With the advent of immune checkpoint blockade (ICB) therapy, treatment strategies for late-stage cancers have seen a radical advancement. In this issue of the JCI, Wang et al. characterize the functional role of miR-155 in breast cancer and its potential in harnessing the efficacy of immunotherapy. The study reports that high expression levels of miR-155 in breast cancer cells downregulated suppressor of cytokine signaling 1 (SOCS1), increased the phosphorylated STAT1 (pSTAT1)/pSTAT3 ratio, and thereby stimulated chemoattractants for tumor infiltration of effector T cells. Moreover, miR-155 overexpression set the stage for ICB therapy via increased programmed death ligand 1 (PD-L1) expression on cancer cells and enhanced immunological memory response via the release of miR-155–containing extracellular vesicles. Collectively, these data suggest that miR-155 is a strong candidate as a prognostic biomarker for ICB therapy.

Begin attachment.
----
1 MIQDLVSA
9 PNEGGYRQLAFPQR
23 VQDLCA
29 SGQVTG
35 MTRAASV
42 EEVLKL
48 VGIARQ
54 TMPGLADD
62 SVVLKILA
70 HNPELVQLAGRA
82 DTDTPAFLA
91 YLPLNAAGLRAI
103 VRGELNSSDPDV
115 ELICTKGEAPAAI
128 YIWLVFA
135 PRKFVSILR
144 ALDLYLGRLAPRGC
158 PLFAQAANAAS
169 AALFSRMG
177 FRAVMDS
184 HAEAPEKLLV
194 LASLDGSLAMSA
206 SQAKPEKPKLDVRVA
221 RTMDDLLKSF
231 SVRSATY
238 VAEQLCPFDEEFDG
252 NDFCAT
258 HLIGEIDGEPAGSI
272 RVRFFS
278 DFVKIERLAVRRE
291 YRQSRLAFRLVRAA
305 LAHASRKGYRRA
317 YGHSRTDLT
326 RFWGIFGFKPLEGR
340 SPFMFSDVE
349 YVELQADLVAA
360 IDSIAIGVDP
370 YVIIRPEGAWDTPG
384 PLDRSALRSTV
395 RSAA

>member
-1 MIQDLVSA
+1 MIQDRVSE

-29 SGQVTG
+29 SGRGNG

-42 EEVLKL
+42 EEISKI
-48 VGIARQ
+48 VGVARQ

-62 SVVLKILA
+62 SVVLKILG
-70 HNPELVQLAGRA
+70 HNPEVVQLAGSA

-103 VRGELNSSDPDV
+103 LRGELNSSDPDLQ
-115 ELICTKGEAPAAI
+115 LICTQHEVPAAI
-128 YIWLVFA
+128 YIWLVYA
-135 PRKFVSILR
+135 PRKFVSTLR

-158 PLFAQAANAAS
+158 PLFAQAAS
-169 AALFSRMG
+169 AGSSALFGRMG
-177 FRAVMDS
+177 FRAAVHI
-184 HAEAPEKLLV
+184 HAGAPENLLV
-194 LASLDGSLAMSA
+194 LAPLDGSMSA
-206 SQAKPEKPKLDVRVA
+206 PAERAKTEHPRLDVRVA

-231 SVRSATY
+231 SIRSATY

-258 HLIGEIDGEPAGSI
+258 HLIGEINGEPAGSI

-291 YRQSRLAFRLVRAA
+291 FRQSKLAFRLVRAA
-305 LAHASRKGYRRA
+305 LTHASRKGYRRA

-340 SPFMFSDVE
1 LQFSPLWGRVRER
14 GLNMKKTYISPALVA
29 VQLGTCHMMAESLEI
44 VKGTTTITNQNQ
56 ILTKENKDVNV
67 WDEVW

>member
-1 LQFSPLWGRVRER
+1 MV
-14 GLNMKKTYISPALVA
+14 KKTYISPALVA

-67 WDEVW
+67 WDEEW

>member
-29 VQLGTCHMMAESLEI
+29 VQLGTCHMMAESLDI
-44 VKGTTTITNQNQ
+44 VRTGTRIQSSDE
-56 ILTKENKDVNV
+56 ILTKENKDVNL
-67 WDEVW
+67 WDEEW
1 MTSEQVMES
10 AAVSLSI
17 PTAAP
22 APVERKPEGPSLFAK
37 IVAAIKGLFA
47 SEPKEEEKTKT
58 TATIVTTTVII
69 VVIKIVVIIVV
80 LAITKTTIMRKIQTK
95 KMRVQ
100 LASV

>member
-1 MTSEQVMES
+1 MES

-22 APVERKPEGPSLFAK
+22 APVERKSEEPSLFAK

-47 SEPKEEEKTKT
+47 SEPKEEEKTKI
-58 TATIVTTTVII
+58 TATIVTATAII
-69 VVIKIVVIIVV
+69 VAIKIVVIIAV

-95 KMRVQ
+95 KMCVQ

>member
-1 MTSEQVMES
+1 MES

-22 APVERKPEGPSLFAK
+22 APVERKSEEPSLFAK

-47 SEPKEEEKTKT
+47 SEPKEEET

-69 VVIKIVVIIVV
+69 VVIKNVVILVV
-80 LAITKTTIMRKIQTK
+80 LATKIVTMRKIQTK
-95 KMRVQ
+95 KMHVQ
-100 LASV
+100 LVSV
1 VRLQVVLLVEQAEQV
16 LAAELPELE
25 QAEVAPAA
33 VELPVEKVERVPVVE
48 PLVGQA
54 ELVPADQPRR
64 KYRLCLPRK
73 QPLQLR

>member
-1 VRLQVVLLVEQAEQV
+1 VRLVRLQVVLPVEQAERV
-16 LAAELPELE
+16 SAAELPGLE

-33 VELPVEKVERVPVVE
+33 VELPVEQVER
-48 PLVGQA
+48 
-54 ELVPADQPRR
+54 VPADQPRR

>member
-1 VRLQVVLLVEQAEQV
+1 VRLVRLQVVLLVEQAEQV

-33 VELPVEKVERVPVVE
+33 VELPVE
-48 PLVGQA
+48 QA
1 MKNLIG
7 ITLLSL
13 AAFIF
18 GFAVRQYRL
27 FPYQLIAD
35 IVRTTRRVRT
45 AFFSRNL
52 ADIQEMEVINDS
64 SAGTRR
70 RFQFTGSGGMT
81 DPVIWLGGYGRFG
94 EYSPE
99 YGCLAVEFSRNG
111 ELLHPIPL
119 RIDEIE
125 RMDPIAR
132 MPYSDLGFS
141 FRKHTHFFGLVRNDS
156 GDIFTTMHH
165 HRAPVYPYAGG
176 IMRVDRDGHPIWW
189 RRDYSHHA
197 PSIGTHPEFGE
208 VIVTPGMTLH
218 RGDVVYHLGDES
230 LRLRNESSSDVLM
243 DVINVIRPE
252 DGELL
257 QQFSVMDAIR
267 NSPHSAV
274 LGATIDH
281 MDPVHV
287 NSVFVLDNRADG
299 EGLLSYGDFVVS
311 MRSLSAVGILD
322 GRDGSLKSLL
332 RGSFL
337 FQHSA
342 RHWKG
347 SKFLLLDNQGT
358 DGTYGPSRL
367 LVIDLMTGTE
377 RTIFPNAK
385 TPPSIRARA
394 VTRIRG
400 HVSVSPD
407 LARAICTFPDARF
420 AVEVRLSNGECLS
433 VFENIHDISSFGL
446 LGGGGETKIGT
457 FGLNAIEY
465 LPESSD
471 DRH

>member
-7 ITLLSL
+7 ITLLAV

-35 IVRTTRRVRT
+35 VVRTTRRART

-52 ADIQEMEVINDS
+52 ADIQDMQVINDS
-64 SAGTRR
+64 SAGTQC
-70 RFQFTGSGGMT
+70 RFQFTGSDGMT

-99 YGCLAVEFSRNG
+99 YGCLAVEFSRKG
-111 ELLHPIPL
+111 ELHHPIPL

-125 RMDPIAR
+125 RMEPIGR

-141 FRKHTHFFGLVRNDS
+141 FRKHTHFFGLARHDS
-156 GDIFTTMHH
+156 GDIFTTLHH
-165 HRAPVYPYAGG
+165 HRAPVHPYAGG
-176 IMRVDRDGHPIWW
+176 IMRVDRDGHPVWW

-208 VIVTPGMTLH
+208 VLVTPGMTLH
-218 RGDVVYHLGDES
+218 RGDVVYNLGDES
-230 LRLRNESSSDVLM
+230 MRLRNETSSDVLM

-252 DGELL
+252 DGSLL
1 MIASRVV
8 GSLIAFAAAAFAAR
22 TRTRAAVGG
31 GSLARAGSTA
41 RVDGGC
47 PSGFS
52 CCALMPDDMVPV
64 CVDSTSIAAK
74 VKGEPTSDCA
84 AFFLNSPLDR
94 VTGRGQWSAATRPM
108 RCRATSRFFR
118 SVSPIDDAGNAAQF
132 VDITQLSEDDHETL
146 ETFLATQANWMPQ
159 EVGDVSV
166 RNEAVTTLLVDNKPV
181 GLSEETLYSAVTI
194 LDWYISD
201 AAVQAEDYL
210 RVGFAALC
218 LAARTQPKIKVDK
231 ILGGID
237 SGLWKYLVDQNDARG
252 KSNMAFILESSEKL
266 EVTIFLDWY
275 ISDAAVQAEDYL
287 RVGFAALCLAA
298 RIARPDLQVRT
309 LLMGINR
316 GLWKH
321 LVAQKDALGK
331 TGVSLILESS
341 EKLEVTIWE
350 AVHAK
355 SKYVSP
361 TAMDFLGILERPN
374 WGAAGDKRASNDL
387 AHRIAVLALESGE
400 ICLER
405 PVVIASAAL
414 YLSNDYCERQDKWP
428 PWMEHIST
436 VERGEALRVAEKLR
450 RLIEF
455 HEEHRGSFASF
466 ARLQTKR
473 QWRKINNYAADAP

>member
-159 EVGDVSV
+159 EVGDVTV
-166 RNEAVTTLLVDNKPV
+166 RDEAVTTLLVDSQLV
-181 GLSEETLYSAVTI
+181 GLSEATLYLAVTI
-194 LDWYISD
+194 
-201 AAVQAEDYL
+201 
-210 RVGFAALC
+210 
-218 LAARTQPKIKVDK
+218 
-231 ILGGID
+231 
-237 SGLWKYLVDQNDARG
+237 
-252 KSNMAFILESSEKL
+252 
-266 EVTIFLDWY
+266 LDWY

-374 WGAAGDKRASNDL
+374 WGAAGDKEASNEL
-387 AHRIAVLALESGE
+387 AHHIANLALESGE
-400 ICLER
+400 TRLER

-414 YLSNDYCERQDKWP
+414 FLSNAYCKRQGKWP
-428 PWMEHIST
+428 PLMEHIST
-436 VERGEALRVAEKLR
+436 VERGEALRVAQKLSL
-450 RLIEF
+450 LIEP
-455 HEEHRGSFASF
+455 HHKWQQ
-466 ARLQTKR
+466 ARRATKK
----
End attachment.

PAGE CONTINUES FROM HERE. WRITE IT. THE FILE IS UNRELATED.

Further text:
Samantha Sharma, Mateusz Opyrchal, Xiongbin Lu
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